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Miracle on the Reef: Our first 'IVF' coral babies thriving amid hopes for bright future


Queensland’s first coral IVF babies on the Great Barrier Reef are thriving and soon likely to produce offspring of their own.

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Southern Cross University researchers who returned Wednesday night from a trip to Heron Island to check on the progress of the first coral IVF babies “delivered” in 2016, and to conduct further coral IVF trials in the southern Great Barrier Reef, said more than 60 colonies were likely to spawn next year.

It means the breakthrough coral IVF program is set to move from trials to large-scale production of up to 1 billion larvae that could help restore kilometre-wide ailing sections of the reef.

Lead researcher Professor Peter Harrison said the team found a lot of very large corals that had grown from the initial larvae.

“This proves that our larval restoration technique works just as we predicted and we can grow very large corals from tiny microscopic larvae within just a few years,” Harrison said.

Professor Peter Harrison checks on the health of his “babies’. (Photo: Supplied)


He said healthy branching Acropora colonies were on track to start reproducing themselves in the coral larval restoration sites where the larvae were settled four years ago during the first small-scale pilot study on the reef just north-east of Gladstone.

“One of the really interesting discoveries from this trip is that the corals are growing at different rates and therefore the colony size after four years of growth is quite variable,” Harrison said.

“The largest of them are dinner plate size coral and they’ll be very close to being reproductive size.

“The smallest of them are still just a few centimetres in diameter and it shows that even in one population of larvae that you put onto a reef, their interaction with their local environment is really important in determining which corals grow really, really quickly and those that take a lot longer to grow.”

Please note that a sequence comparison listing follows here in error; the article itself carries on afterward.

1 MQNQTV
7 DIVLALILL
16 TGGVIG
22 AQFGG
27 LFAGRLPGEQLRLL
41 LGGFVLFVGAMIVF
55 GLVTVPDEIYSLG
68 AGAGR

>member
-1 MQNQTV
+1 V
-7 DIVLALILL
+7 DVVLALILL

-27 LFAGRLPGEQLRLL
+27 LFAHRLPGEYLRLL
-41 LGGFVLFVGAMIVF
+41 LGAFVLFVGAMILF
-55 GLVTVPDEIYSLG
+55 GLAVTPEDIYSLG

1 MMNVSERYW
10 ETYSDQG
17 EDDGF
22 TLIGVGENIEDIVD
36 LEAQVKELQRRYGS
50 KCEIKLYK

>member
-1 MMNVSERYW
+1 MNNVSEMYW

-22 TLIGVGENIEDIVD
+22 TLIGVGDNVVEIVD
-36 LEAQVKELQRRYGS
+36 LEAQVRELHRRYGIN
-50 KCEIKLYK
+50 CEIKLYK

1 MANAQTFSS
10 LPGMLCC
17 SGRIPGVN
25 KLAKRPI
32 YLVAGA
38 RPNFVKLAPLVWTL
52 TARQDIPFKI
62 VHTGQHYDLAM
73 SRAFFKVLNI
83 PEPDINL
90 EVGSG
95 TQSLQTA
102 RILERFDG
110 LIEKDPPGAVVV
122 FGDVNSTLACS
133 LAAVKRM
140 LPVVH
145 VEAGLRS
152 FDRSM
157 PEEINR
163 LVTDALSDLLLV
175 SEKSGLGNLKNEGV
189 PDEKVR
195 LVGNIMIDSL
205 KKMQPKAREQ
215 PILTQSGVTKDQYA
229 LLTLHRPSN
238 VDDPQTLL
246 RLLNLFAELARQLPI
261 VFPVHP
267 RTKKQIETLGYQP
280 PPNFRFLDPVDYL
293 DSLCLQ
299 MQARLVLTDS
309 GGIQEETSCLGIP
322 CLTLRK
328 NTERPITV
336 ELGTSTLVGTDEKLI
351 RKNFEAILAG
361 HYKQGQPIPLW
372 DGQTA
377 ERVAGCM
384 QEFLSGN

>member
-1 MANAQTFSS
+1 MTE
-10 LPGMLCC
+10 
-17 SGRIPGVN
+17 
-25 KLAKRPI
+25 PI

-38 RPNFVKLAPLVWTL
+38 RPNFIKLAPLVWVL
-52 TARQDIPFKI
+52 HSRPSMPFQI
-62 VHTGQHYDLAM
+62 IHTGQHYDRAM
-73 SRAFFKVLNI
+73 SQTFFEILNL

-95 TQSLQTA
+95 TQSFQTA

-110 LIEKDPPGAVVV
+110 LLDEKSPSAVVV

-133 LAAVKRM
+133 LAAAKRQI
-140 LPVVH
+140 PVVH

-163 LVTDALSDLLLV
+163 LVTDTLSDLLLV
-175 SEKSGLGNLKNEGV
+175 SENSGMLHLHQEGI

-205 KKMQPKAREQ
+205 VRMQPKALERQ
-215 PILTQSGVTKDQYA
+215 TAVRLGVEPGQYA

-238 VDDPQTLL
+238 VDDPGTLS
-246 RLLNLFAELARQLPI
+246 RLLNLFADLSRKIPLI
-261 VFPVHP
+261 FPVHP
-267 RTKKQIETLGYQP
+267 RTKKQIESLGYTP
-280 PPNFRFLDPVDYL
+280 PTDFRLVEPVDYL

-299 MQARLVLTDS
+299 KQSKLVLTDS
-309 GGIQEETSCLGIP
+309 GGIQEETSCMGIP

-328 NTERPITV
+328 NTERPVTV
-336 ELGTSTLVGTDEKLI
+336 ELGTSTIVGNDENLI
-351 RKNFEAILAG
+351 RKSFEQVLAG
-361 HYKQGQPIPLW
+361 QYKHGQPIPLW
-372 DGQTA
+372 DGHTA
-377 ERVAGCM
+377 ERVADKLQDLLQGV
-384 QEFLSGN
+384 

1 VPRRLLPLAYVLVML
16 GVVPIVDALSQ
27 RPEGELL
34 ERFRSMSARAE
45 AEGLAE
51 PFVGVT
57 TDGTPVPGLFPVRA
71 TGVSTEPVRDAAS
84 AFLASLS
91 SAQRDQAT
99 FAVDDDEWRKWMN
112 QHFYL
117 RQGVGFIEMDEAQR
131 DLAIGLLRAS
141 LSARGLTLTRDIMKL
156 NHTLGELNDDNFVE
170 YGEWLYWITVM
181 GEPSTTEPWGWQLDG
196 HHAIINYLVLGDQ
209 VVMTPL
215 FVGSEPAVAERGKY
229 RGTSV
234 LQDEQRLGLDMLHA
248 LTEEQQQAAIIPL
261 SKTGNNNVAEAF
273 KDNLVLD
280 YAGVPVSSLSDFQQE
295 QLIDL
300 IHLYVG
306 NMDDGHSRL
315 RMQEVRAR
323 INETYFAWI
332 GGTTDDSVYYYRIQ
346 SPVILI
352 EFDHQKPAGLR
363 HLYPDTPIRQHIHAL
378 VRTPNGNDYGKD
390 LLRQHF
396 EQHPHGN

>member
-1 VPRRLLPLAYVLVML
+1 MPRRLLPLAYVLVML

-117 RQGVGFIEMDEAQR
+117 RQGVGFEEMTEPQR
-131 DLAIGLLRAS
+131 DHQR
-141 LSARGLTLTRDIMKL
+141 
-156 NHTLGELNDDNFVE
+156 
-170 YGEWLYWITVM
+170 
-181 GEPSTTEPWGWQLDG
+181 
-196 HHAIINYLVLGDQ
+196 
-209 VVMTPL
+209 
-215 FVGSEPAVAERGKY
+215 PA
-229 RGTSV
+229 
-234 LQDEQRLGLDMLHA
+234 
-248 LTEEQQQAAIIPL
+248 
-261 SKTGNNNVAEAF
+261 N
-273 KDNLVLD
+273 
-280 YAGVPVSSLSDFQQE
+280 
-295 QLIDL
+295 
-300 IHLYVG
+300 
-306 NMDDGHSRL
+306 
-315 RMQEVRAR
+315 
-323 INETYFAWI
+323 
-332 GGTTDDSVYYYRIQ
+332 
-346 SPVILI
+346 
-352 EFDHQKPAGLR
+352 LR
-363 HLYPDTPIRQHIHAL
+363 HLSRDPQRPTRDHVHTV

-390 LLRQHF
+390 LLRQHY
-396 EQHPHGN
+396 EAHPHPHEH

Harrison said by contrast, coral communities at the control sites where there were no IVF larvae implanted remained the same with virtually no natural recruitment of new corals.

The results showed that more coral larvae needed to be supplied to enable the Great Barrier Reef coral colonies to grow fast enough to recover from the damage from  bleaching events, including a major reef bleaching event in early 2020, he said.

“Last year I was successful with colleagues growing 150 million larvae in my floating nursery pools and what we hope to do over the next few years is develop that technique further and optimise it so we can routinely raise more than 1 billion larvae after each of these spawning events,” he said.

“Once we get to that sort of scale, distributing those larvae over much larger areas of the reef becomes feasible. It’s very ambitious.”

He said the process could happen within the next three to five years.

“Clearly we are not saying we can save the reef at the moment,” Harrison said.

“But once we get to kilometre scales we can really be talking about reef restoration.”

The first coral IVF trial was made possible with the support of the Great Barrier Reef Foundation.

Great Barrier Reef Foundation Managing Director Anna Marsden said the coral IVF babies technique was currently being scaled up in collaboration with Southern Cross University, CSIRO and QUT, and support from Australian Institute of Marine Science.

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